Letterpress is printing with handset type and, frequently, handmade paper. It is an ancient craft that a small number of Santa Fe printers have elevated to the level of an art. Two of these printers, James Bourland of the Press at the Palace of the Governors, and Janet Rodney of Weaselsleeves Press are among Santa Fe’s printing elite.
Letterpress printing dates back to the 15th century and was invented by Johannes Gutenberg. This week, the Palace of the Governors is celebrating what would have been Benjamin Franklin’s 307th birthday. According to Tom Leech, Curator of the Press at the Palace of the Governors, “Franklin made the printing press, and specifically, a free press, a central priority for an informed public––and we still live with that legacy.”
Janet Rodney of Weaselsleeves Press shares her insight with SFR.
What sort of writing has been published through Weasel Sleeves Press?
Rodney: I had two ideas. One was to do experimental essays by women writers. I also wanted to do Native American, Mesoamerican narratives––stories.
You’re a printer and a writer. What got you into writing?
Did your relationship to writing change when you were using a letterpress?
I would say that writing is so much concerned with breath. And printing is concerned with breath. I taught some workshops up at Naropa University in Colorado, and the first thing I told the students was: now, just breathe. It has to be kinetic. Breath becomes a very physical thing when you’re printing, and when you’re writing it’s more subliminal.
What is your process?
I don’t tend to think things through totally when I’m making a book or a piece of art. For me, it’s important to have risk. Some of the best things I have made have come from mistakes.
James Bourland is with the Press at the Palace of the Governors.
What got you into the business?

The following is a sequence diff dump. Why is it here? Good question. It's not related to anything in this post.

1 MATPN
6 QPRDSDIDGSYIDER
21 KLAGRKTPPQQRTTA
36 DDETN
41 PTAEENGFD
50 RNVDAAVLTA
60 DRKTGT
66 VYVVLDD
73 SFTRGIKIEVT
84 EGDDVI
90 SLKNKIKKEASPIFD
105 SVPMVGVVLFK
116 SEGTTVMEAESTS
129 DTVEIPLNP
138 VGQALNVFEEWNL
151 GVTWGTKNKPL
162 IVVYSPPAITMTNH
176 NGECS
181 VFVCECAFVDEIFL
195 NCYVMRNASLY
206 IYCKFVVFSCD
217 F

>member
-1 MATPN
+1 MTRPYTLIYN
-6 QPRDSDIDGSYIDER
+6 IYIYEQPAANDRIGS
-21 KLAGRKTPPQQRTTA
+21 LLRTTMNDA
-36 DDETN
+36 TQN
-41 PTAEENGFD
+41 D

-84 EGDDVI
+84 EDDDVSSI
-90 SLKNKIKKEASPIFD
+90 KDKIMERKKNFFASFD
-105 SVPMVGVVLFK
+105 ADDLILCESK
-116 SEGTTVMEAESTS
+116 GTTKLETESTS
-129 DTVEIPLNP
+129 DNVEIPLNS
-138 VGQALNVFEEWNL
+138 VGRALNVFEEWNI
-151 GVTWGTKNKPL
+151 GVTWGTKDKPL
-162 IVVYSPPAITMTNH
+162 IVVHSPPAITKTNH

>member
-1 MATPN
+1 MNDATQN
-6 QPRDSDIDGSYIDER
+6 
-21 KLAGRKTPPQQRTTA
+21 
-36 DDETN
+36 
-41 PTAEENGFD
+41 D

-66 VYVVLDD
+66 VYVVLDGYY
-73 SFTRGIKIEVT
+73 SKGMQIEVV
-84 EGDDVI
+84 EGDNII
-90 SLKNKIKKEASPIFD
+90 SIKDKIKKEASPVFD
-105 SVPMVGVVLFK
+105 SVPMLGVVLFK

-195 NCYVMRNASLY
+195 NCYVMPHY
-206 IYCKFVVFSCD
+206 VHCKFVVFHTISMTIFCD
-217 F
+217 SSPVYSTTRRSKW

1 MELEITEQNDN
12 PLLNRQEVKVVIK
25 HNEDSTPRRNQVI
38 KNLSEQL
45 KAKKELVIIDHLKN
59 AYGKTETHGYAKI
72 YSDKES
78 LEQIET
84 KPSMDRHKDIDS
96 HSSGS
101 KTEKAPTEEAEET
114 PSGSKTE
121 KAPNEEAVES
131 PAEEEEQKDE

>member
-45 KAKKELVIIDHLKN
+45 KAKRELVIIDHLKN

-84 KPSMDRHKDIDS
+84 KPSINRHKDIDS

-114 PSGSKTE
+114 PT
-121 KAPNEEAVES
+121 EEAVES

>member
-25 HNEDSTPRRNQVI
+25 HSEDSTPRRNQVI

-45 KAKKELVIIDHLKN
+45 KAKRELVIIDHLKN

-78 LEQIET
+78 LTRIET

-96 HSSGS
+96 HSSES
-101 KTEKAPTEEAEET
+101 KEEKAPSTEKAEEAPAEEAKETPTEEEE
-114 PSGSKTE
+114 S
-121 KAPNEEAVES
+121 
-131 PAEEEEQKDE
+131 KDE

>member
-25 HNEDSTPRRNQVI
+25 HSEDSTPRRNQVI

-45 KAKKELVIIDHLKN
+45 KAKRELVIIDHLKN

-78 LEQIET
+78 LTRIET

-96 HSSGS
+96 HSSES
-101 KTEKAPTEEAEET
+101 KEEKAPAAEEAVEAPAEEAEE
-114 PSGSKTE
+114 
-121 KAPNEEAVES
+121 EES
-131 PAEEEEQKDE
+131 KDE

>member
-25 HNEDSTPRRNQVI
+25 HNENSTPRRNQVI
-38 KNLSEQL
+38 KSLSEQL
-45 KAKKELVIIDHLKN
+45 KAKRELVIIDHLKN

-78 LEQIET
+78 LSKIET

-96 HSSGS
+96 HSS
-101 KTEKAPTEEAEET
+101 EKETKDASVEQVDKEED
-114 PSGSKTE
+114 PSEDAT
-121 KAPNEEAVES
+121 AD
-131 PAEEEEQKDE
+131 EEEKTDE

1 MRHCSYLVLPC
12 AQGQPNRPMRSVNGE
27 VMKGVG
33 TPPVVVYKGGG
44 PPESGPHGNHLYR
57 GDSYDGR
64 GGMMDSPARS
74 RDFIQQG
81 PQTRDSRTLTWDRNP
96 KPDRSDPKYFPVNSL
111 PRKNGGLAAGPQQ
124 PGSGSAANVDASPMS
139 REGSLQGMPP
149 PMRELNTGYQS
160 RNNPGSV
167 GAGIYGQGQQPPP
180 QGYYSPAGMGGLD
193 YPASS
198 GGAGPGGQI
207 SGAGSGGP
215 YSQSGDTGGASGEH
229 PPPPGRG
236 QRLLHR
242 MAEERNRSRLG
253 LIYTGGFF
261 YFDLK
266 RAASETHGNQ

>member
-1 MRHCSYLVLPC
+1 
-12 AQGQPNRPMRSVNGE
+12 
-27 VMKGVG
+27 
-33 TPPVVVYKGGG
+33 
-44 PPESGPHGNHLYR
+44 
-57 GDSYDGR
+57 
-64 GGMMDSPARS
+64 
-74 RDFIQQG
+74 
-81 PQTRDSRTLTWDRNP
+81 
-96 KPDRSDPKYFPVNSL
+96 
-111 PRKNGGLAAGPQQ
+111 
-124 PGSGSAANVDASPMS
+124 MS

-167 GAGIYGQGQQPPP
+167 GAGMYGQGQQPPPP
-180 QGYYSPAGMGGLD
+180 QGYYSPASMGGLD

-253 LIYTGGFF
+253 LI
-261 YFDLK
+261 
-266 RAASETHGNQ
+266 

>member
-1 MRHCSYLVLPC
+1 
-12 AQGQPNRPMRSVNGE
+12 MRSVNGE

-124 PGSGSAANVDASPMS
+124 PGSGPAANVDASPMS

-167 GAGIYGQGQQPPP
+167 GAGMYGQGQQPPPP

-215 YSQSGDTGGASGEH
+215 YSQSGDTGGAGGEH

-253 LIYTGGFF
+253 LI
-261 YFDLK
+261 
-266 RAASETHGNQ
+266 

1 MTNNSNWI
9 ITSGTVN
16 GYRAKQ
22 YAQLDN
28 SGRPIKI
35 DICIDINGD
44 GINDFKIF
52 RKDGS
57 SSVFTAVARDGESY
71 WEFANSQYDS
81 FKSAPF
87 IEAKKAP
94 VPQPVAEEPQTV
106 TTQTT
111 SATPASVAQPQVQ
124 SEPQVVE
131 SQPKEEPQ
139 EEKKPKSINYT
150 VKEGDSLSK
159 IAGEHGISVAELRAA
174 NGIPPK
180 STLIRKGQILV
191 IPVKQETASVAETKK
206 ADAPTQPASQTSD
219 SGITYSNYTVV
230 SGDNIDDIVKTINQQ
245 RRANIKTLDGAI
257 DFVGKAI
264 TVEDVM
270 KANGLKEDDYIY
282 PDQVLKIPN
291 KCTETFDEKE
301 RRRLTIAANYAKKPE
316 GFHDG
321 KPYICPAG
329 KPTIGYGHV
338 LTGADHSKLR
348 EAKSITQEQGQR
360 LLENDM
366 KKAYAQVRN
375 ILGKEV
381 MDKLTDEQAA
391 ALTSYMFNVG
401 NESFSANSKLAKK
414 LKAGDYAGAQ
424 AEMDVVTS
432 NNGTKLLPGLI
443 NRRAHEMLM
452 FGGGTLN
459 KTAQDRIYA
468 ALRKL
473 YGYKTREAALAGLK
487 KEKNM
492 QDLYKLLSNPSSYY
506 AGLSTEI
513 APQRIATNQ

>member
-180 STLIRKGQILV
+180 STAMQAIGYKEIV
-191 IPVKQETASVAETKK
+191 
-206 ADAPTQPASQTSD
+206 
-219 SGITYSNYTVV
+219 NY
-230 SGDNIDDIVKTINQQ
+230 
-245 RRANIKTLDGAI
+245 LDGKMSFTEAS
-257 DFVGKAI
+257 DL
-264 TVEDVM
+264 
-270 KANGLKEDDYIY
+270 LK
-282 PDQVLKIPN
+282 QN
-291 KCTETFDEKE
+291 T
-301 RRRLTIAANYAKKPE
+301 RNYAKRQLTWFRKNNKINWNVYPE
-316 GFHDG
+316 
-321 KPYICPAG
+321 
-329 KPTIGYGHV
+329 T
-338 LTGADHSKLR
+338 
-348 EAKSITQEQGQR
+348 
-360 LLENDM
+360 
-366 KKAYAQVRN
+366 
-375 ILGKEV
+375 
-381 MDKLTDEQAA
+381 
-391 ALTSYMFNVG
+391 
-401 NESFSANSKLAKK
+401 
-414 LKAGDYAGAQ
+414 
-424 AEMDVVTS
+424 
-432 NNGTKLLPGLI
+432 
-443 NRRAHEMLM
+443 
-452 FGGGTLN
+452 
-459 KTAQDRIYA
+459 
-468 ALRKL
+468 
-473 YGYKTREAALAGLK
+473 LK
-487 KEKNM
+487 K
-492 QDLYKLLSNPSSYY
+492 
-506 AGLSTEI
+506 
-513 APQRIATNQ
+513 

Bourland: I got into the business right out of college. Before in high school I worked in a bindery, and then I got a degree in photography and got a job in a pre press shop, doing stripping, plate making, that kind of thing. And I also got into it kind of out of defiance. Both my parents were doctors, and they didn’t want me to be a printer––they said no, and that’s all it took.
What does it take to produce a book?
Paper, ink, patience. Tom’s mentor used to say: “A book is a collection of errors.” You’ll proofread something, and then a day later, you’ll see a typo.
Do you develop a rapport with the writers that you work with?
Most definitely. I get to meet them, and work intimately with them. I prefer writers over artists, because artists seem to have a little bit bigger ego.
Do you enjoy the work that you do?
We have classes in here, and I’ve tried to emphasize to the students that no matter what you do, you’ve got to put your heart in it, and if you don’t put your heart in it, don’t even bother. You see so many people in this world who are unhappy with their jobs, and they just grudgingly go to work every day, and that’s no way to live or work.
I love printing. My favorite quote from Ben Franklin goes: “If you do what you like, that’s happiness. If you do what you love, that’s freedom.”
Featured image by Enrique Limón.